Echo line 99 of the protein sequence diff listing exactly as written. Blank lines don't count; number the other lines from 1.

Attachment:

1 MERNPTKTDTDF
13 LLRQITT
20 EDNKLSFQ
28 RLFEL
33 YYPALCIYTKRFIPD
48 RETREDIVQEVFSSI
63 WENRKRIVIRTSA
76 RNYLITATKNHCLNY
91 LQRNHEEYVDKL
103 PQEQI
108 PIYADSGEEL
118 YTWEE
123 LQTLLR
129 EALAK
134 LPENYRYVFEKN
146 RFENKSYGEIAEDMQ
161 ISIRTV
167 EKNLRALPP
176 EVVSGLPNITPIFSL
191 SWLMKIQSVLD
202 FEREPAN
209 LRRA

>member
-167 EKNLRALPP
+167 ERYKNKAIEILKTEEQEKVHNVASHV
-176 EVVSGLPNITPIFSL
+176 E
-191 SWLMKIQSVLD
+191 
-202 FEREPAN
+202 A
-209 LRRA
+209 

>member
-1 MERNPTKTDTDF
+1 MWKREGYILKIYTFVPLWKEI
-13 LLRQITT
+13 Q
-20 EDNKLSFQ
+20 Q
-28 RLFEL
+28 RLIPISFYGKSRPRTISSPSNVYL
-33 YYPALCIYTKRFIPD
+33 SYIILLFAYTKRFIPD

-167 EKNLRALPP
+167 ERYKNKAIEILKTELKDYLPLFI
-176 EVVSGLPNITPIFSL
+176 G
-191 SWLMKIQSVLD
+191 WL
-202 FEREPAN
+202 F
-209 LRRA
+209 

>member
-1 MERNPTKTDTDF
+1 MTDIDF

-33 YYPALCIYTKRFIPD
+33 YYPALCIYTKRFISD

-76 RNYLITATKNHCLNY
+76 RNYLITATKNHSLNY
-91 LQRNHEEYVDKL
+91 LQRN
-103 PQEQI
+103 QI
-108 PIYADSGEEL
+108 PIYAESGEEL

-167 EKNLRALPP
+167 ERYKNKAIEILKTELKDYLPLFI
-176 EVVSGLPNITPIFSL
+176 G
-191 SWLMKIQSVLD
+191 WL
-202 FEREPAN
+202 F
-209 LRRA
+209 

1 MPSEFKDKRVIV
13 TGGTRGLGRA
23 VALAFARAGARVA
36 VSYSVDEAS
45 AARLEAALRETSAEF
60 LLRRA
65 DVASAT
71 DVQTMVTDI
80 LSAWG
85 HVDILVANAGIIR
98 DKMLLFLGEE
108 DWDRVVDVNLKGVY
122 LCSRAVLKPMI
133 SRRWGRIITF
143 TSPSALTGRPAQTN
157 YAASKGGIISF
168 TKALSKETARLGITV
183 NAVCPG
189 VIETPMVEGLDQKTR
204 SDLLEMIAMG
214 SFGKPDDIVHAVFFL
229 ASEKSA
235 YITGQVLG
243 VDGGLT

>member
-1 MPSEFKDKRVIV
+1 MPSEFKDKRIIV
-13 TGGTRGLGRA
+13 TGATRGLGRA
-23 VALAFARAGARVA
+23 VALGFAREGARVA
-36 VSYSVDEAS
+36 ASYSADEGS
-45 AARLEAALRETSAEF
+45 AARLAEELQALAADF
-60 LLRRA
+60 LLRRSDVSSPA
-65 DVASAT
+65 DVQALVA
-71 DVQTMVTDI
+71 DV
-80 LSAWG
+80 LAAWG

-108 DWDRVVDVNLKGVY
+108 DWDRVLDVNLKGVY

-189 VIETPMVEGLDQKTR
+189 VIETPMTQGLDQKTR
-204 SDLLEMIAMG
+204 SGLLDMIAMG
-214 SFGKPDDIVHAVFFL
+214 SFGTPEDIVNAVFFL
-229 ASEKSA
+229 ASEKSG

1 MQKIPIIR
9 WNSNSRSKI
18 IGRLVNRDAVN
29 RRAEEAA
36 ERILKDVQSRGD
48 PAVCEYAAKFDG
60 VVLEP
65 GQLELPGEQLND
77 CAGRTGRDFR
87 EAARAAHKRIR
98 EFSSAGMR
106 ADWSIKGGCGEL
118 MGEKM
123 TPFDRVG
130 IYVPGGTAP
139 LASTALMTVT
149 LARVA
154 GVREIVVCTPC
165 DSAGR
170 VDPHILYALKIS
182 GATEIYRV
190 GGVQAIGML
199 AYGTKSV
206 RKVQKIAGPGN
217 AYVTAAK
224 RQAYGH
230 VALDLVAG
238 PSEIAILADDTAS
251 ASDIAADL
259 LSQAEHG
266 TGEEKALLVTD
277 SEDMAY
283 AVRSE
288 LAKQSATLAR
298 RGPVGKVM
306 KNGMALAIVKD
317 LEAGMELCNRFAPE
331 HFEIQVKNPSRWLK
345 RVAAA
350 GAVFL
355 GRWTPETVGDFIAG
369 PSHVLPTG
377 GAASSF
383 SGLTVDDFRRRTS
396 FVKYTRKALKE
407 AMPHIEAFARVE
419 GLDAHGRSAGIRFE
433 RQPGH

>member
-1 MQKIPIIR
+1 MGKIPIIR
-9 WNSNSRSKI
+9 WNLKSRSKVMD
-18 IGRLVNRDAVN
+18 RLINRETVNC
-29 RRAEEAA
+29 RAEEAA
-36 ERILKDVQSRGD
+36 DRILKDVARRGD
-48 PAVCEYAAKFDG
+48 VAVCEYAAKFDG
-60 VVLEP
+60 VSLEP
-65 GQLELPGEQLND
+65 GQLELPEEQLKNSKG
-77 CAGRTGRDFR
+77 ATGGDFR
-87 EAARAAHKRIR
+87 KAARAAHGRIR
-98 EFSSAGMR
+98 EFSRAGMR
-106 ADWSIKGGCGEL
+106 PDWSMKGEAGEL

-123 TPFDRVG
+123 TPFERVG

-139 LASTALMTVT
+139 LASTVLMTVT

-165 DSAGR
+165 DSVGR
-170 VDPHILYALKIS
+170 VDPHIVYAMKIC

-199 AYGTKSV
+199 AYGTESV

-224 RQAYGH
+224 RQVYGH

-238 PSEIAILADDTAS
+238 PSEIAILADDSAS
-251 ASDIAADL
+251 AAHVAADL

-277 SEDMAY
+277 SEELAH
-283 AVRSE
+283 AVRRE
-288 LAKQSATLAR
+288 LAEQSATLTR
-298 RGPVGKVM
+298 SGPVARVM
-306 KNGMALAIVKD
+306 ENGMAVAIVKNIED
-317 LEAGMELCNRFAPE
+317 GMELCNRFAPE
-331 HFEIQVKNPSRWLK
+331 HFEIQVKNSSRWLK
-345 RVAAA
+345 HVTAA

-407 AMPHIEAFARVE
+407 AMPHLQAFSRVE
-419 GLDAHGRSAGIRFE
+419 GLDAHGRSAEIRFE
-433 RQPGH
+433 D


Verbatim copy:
229 ASEKSA